June 22, 1920|
|Died: April 5, 2008
Durham, North Carolina
|May 8, 1939, for the Washington Senators|
|Last MLB appearance|
|September 24, 1956, for the Detroit Tigers|
|Earned run average||4.15|
|Career highlights and awards|
Walter Edward Masterson III (June 22, 1920 – April 5, 2008) was an American right-handed pitcher in Major League Baseball who played for the Washington Senators, Boston Red Sox and Detroit Tigers. He started the 1948 Major League Baseball All-Star Game for the American League.
Born in Philadelphia, Masterson attended Northeast Catholic High School and signed with the Senators at age 17. In 14 seasons he had a 78–100 win-loss record, 399 games (184 started), 70 complete games, 15 shutouts, 115 games finished, 20 saves, 1,649⅔ innings pitched, 1,613 hits allowed, 888 runs allowed, 760 earned runs allowed, 101 home runs allowed, 886 walks allowed, 815 strikeouts, 28 hit batsmen, 33 wild pitches, 7,281 batters faced, 1 balk, a 4.15 earned run average and a 1.515 WHIP. He missed the 1943 and 1944 seasons while serving in the Navy from September 1942 to July 1945 during World War II, serving on submarines in the Pacific. He later served as a pitching coach for the Texas Rangers in 1972 under manager Ted Williams, who had developed a friendship with him while they were teammates in Boston and frequently accompanied Masterson to his vacation house on Long Lake in Bridgton, Maine. Masterson later served as baseball coach at George Mason University in 1980-81. He died of a stroke at age 87 at Duke University Hospital in Durham, North Carolina.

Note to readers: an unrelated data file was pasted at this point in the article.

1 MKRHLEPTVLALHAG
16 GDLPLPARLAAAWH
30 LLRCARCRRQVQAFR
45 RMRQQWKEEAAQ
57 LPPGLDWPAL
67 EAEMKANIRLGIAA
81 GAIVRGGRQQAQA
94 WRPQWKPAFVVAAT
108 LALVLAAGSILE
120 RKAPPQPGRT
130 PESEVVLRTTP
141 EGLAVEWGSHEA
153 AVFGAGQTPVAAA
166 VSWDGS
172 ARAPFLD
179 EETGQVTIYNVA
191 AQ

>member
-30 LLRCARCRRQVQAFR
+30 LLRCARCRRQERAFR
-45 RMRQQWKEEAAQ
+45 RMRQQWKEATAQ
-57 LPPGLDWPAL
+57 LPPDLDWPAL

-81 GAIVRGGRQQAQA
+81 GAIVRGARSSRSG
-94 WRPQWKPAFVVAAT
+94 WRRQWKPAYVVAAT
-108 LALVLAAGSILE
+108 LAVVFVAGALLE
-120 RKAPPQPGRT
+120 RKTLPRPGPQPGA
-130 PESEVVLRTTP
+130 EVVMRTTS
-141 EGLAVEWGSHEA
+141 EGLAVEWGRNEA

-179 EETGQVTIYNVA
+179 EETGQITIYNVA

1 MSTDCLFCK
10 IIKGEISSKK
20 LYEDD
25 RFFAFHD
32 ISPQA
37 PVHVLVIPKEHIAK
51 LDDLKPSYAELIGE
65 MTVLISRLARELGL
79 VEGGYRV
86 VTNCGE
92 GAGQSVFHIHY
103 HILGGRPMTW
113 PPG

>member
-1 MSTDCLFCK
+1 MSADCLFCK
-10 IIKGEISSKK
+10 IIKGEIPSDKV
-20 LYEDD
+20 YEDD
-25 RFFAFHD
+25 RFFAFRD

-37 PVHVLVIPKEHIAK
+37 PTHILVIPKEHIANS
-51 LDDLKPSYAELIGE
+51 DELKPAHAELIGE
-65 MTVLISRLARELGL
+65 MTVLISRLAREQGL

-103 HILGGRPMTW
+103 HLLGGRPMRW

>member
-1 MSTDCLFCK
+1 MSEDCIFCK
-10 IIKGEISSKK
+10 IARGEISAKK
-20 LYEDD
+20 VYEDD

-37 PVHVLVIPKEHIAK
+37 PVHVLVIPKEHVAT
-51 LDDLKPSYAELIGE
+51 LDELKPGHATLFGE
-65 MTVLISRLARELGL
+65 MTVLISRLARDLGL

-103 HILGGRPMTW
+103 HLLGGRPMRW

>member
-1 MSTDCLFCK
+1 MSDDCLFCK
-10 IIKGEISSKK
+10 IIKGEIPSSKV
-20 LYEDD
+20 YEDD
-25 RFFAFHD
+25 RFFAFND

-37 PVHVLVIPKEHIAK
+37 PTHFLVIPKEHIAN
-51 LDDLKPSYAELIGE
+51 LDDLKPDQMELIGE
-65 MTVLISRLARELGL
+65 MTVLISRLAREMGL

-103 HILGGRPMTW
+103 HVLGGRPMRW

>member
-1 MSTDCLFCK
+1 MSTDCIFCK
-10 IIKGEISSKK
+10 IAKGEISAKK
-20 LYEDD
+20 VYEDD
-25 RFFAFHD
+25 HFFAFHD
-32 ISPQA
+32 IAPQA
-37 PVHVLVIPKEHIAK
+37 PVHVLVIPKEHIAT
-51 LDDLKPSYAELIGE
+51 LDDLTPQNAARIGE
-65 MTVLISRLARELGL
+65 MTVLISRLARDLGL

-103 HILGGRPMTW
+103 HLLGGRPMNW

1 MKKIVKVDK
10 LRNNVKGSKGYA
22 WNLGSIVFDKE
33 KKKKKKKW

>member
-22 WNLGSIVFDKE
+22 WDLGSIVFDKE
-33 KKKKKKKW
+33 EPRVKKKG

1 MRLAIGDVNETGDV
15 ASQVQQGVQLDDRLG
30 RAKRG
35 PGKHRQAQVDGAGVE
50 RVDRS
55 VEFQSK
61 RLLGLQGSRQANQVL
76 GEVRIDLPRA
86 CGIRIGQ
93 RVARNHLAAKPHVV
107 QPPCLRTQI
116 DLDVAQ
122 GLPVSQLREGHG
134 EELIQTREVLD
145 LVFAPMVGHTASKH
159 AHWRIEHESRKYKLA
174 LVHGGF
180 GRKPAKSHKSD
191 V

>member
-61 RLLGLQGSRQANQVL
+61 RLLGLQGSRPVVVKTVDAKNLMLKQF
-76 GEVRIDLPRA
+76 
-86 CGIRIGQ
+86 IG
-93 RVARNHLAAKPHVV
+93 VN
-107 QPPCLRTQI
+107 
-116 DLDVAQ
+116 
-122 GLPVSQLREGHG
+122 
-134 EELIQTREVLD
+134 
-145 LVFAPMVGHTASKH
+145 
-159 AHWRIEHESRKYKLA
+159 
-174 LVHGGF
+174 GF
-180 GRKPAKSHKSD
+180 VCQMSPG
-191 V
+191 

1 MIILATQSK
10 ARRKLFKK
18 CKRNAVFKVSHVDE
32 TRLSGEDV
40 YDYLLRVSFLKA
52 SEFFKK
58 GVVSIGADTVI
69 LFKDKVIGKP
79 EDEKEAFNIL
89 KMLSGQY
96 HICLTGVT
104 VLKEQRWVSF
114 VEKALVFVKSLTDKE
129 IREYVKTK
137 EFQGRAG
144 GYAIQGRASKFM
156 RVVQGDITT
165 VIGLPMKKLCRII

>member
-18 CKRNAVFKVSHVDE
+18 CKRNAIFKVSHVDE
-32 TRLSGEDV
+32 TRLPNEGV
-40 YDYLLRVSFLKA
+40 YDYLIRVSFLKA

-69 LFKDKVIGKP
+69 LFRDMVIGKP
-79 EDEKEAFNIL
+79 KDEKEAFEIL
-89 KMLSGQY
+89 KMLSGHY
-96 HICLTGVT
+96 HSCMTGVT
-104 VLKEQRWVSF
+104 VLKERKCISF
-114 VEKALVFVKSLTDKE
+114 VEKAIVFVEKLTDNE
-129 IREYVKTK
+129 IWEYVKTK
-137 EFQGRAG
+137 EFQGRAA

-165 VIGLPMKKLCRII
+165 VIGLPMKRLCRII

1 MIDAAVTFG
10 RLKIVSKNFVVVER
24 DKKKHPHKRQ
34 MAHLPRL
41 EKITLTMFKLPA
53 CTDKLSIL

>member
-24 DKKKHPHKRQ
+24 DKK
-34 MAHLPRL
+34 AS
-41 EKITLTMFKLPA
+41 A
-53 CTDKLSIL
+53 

- Career statistics and player information from Baseball-Reference
- BaseballLibrary – profile and career highlights
- Washington Post obituary
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